Online abusive behaviour continues to spiral out of control with very little being done by the websites themselves. This must change.
Nearly all of us use social content websites such as Facebook, Twitter, and YouTube. As in all areas of our lives we should be able to be able to use these websites without the fear of abuse, intimidation, and distress. Yet women, LGBTQ+ people, and people of colour, are facing this daily. We’ve seen study after study into the increasing problem of social media abuse. It’s quickly becoming an epidemic, so why are seeing so much inaction from the companies behind society’s most popular websites?
As a young woman in politics I’ve received an extraordinary amount of abuse online. I’ve seen the standard stock reply of “does not go against the community standards” too often after reporting sexism, transphobia, and misogyny. I am not immune to the harmful effects of online abuse, yet social media companies expect women, BAME people, and LGBTQ+ people to have developed an impenetrable skin.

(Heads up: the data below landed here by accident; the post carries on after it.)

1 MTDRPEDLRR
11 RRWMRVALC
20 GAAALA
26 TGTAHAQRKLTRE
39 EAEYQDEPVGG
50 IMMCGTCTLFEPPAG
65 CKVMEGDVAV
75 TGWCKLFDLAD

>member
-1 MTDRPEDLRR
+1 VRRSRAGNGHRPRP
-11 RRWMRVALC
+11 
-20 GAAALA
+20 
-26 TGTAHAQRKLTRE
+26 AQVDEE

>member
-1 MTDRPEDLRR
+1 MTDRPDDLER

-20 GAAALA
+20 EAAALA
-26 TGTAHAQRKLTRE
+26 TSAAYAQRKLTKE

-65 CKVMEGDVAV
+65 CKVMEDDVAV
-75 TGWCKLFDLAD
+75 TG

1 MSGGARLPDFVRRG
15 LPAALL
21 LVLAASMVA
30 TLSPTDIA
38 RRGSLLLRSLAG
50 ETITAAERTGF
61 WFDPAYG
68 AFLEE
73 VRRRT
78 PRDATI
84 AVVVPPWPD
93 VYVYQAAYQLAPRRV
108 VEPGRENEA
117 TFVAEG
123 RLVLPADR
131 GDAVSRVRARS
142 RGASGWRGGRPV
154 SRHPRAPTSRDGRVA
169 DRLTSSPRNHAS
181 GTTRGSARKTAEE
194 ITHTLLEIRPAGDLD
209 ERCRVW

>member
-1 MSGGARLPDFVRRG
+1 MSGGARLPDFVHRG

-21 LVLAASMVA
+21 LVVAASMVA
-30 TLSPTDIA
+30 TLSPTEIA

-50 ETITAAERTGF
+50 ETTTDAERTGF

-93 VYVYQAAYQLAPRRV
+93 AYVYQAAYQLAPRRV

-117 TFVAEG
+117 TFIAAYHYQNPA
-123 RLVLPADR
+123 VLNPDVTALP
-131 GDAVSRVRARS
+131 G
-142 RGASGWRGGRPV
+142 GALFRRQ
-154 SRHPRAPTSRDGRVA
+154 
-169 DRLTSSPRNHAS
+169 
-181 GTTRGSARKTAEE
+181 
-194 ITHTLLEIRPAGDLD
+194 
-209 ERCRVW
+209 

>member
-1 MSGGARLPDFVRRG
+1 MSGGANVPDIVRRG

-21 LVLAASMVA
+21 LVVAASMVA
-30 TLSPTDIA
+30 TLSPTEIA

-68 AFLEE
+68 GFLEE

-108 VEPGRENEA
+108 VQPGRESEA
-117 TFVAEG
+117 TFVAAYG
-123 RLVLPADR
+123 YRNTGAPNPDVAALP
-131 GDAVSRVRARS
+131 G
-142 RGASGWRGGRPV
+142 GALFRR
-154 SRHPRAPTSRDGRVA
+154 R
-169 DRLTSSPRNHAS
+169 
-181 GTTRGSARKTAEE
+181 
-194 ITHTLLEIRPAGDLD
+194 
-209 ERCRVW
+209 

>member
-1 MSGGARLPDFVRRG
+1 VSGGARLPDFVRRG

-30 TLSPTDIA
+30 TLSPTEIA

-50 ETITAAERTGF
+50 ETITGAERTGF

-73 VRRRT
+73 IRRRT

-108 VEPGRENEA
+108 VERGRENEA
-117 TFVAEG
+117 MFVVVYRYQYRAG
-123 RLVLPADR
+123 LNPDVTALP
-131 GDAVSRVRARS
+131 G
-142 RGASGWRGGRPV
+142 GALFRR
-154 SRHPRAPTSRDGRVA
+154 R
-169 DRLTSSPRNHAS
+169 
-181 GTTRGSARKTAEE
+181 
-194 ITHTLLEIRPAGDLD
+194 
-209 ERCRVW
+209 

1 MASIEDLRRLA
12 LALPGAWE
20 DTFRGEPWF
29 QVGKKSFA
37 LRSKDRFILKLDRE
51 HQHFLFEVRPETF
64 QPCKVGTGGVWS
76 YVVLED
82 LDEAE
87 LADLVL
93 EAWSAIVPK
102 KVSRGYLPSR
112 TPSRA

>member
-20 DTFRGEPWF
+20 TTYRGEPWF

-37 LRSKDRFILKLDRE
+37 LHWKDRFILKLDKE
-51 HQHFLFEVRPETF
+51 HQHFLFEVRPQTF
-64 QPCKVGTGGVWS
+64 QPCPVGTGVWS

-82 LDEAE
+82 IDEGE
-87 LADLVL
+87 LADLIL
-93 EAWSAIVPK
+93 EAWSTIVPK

As another woman in politics, my party’s deputy leader Amelia Womack is no stranger to this sort of online abuse, particularly when speaking out about women’s’ rights. Over recent months, she’s been tirelessly campaigning to make misogyny a hate crime - a measure which has improved the lives of women in Nottingham and other communities in which local Police Commissioners have chosen to expand their definition of hate crime.
For her trouble, Amelia has had her face photoshopped onto demeaning images. She’s been called a misogynist and a misandrist on the same day. She’s had people invade the privacy of her family members. She’s been told to get back in the kitchen. She’s been told to have kids. She’s been told to be careful around dark alleys. All of this, and still Twitter hasn’t lifted a finger.
Of course, this isn’t a problem limited to women in politics. A 2015 survey on online hate speech found:
- 83% of the respondents have encountered online hate speech
- The 3 groups most often targeted are LGBT, Muslims and Women
- 70% believes that human rights should apply online like they apply offline
Yesterday and Today, UK political parties as well as politicians and experts from around the world have come together to discuss tackling Violence against women in politics, twitter and facebook were invited but have not attended.
I’m calling on social media companies to act. Facebook, twitter, and others, should be classed as publishers and if they do not act to remove hate content and abuse, then they should face action. No more should they be able to hide behind weak community standards, these websites are failing their users.
Twitter, Facebook, and other websites need to step up against abuse. Until they do, they are helping to normalise hate, which fails society.